Research & Design
Because not all submittors or herald are accomplishes artists, you may need to find better drawings of the charges (a charge is an item shown n the shield). The best place to look for them is in a good book heraldry, such A Complete Guide to Heraldry by A C Fox-Davies, or Heraldry: Customs, Rules and Styles by C A von Volborth. Your local herald will most likely have one or both of these books, and they are readily available from good bookstores. A good introductory heraldry book is an investment that will repay itself many times over.
It’s a very good idea to lay out the whole design in pencil first. That way you can check that everything’s there that needs to be, and that the design looks balanced.
If you don’t feel up to drawing the charges (or an other design element) freehand, copying or tracing them until you do feel more confident is perfectly acceptable. Don’t make the charges too small; they should fill up the available space.
Use mechanical aid such as a ruler, set square and compass whenever possible. It may take a little bit longer, but the result will be much better. A roundel drawn freehand, for example, cannot compare with one drawn with a compass. Don’t trust your eye; measure everything.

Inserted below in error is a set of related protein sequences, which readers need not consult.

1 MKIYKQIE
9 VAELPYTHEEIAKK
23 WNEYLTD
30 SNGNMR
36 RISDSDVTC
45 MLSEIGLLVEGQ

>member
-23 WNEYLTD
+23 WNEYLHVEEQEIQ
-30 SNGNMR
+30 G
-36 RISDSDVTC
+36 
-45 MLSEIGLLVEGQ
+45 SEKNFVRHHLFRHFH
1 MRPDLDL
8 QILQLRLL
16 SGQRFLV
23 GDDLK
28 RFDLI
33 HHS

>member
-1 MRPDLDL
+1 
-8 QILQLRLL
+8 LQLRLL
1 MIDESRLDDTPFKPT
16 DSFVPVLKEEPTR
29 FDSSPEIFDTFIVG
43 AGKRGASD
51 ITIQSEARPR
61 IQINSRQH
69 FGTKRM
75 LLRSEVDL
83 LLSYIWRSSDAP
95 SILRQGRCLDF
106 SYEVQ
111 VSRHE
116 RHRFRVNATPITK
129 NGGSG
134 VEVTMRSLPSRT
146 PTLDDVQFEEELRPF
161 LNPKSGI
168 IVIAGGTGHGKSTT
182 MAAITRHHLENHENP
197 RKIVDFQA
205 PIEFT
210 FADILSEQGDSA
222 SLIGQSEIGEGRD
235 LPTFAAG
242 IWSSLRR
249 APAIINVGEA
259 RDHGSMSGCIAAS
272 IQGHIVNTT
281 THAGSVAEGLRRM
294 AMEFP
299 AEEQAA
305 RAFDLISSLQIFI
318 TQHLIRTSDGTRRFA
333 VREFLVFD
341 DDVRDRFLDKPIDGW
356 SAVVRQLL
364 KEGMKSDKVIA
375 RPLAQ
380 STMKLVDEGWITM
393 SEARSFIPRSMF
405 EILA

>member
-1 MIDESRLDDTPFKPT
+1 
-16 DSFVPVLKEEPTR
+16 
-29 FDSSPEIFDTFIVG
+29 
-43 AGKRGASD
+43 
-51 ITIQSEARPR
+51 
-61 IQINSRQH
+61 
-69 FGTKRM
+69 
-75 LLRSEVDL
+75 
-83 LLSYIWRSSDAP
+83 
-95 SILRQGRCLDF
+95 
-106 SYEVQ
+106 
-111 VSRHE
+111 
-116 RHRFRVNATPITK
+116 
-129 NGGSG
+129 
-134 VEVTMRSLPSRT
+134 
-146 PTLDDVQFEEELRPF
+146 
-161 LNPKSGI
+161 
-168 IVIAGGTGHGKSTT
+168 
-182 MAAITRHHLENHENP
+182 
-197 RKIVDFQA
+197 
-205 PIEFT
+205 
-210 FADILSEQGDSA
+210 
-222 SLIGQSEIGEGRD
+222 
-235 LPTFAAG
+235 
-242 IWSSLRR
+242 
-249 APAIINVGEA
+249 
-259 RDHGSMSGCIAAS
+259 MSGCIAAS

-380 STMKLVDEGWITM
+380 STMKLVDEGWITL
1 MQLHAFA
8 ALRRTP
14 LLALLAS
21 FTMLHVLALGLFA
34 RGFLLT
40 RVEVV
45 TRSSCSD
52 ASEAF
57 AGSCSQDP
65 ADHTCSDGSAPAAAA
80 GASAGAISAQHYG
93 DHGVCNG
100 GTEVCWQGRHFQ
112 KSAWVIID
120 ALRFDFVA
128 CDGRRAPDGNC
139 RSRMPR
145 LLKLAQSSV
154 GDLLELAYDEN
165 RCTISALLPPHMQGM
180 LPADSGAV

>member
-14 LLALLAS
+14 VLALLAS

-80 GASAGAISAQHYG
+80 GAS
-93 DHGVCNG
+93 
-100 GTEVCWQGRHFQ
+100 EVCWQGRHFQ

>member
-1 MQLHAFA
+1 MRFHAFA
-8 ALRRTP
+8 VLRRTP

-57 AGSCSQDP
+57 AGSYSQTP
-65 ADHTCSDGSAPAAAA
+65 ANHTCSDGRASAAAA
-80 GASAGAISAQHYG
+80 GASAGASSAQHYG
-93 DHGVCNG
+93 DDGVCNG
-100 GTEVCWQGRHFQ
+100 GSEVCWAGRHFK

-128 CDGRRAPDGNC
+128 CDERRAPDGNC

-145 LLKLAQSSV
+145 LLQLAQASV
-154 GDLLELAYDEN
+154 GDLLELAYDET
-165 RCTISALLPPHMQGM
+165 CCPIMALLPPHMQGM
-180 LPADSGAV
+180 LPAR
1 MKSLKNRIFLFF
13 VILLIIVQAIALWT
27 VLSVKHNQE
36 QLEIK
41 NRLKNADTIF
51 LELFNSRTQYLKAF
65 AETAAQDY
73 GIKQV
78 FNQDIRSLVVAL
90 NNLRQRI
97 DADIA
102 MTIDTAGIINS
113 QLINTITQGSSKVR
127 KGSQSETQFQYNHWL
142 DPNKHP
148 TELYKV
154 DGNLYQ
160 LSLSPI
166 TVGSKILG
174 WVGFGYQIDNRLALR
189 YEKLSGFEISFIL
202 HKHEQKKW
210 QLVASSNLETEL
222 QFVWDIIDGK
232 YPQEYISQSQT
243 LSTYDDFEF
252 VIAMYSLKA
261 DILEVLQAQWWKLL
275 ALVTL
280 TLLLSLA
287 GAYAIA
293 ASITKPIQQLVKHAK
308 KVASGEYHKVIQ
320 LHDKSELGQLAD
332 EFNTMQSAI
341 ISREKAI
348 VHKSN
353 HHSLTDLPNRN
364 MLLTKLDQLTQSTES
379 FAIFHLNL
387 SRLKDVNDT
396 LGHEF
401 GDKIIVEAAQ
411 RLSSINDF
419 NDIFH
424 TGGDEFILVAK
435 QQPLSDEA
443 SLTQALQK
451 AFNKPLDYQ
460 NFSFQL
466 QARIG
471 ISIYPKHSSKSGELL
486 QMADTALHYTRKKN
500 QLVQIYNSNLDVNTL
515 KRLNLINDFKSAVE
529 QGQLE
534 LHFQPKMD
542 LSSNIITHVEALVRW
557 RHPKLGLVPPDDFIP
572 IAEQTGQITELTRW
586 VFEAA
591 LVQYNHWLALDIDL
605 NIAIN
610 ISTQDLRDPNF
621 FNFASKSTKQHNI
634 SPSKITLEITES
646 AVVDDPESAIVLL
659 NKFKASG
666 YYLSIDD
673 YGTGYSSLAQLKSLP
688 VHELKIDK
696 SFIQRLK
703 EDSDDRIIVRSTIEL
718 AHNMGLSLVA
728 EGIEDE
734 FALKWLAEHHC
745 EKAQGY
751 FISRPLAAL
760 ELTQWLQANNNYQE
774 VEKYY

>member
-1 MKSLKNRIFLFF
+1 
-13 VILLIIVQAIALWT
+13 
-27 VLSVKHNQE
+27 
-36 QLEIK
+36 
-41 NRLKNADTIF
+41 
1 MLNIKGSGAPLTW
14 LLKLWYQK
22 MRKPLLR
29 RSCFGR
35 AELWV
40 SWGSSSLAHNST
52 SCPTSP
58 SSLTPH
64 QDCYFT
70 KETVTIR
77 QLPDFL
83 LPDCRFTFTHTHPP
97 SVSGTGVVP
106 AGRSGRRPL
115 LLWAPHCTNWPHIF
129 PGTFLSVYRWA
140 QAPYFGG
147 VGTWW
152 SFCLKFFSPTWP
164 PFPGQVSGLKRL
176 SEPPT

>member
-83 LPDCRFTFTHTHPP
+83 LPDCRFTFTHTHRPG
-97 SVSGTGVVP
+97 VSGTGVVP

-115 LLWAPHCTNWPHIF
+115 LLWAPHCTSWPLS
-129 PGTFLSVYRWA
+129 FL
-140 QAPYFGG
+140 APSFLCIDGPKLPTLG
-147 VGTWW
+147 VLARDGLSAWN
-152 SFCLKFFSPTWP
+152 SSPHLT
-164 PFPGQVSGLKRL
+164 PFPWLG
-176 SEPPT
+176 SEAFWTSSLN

If you’re doing an original scroll, you should also give some thought to the “accessories”: the shape of the shield, the helmet, crest, supporters, etc.
The standard heater shaped shield is quite appropriate to any style of scroll after the 12th century. In period, women displayed their Arms on a lozenge (diamond shaped shield). SCA ladies are entitled to use a lozenge, but most choose not to, so if you want to do this please check with the recipient first. For some styles, a more specific type of shield can add a great deal to the consistency of the scroll, for example, a round or rectangular shield would be appropriate for a 9th century Celtic scroll; a kite shield for a 12th century Romanesque scroll; a “horsehead” shield for Italian renaissance; a notched “tartsche’ for a 16th century German scroll.